Tottenham Hotspur Football Club play in white shirts and navy blue shorts.
They have done for the 40 years that I have watched them, and for countless years before that. We are known for these colours in Britain and around the world. It holds a beautiful simplicity.
Paul Barber says that, “We are privileged to have a great heritage and tradition at Tottenham Hotspur and the new range of kit pays homage to the three key Club colours used in previous kit throughout the Club’s history.”
Rubbish. Putting money into Puma’s bank account more like. Acquiescing meekly to the might of a German corporate creative team who know everything about making money, nothing about our heritage and who care even less. The yellow flashes on the shirt are pathetic. Value our culture and tradition by keeping the home shirt white.
Anyway, yellow and white does not even look good. I’m not exactly an authority on haute couture, but I really don’t believe that fashion has totally embraced the white and yellow look this summer, or indeed any summer in recent memory. I shall check this lunchtime when I walk into town, and if this means staring intently at women’s chests, I shall declare in my defence that it is purely in the interests of scientific research.
This is not some luddite rant about the good old days when my mum sewed a Spurs badge onto a plain white football shirt and that lasted year in, year out. It’s not even a yearning for the time, not so long ago, when Spurs stood out from other clubs by changing the home shirt only every other year, although it must be stated clearly that there is absolutely no need for a third shirt.
Football has become a leisure pastime, one among several, for many people. Fine by me, if that’s how they see it. A football shirt then is a brand, again one among several, like a Fred Perry or Nike shirt, and bought for that purpose. Where I live in Kent, the Chelsea shirt has become a fashionwear leisure item, worn by men and women who I would hazard a guess do not have a lasting allegiance to the Blues, but that’s not the point. It’s seen as something to look good in (I don’t get it either). If you want to be part of the crowd, wear Chelsea.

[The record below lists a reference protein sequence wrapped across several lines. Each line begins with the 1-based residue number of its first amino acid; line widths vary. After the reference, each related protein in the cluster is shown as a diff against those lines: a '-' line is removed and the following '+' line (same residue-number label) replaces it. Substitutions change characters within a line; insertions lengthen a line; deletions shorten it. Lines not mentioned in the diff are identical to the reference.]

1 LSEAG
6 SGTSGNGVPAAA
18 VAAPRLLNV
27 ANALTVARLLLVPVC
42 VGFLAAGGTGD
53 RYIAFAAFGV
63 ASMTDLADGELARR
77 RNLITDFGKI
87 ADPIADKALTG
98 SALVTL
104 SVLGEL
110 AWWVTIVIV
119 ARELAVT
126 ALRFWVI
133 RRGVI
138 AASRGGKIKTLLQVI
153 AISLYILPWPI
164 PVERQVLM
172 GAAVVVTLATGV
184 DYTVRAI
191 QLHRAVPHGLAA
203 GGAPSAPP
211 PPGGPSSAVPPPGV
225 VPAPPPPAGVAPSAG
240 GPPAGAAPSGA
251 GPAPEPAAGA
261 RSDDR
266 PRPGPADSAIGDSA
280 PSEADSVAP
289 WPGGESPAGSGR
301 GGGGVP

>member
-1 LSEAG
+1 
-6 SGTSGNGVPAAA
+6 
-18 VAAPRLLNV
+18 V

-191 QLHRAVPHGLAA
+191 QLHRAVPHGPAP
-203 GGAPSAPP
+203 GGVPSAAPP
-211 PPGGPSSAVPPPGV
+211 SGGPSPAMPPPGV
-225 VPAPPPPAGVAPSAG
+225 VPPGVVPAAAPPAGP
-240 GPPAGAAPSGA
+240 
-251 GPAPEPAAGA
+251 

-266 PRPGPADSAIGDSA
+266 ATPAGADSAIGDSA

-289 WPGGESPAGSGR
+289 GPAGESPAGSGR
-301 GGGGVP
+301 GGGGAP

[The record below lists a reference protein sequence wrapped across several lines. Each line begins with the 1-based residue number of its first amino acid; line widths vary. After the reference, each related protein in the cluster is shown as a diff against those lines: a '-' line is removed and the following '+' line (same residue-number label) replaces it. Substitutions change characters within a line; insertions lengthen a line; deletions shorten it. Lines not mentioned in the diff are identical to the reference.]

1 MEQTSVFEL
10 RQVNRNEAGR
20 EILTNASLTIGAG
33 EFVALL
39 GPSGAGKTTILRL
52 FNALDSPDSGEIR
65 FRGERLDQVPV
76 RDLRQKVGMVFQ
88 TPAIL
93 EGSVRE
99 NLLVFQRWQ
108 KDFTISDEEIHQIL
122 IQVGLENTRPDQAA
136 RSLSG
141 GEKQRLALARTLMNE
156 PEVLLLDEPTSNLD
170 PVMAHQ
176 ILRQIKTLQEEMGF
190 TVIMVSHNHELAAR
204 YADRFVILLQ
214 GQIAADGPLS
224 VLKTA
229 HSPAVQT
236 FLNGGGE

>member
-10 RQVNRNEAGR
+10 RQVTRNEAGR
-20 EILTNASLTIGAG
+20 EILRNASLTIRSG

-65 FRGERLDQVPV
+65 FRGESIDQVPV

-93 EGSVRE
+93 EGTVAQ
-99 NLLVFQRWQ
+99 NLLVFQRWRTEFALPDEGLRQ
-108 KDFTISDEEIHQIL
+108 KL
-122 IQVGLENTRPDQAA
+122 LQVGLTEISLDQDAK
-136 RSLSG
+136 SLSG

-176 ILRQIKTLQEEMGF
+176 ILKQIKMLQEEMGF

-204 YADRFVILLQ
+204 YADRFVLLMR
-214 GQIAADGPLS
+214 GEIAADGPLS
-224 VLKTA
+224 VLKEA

But the white first team shirt at Tottenham means more than that. Have the third shirt as the leisure item but leave the white shirt of Lilywhites, I said Lilywhites, alone. Leave it for the people who care, who really matter. Not the customers of JD sports, but we, the fans.
3 thoughts on “New Spurs Kit – C'mon the Lilywhites…and yellow”
Hallo! I have a question for you… and I really hope you can help me! I’m italian, but my uncle who lived in the uk for a while, was a supporter of the tottenham spurs… he told me about this Fred Perry polo he bought about 30/40 years ago with the colours of the team. Do you have any idea where I can get an original one online? I would have liked to buy it for him as a birthday present, but I have no idea which model is and the colours… Hope you can help me!
Thank you so much!
Tottenham On My Mind to the rescue, although fashion is not my strongpoint.
Spurs have always played in white shirts and navy blue shorts. Fred Perry do polos in white with a navy trim or navy with a white trim.
I found this site from a well known british department store:
I agree with your thoughts about ther yellow.
I’d go further. There’s nothing wrong with cotton shirts – they are haelthier for your ordinary player to wear, just harder to print all the rubbish on, amnd you might need to lovingly sew on a geourgeous embroidered badge. BOth of which I’d like ot buy again.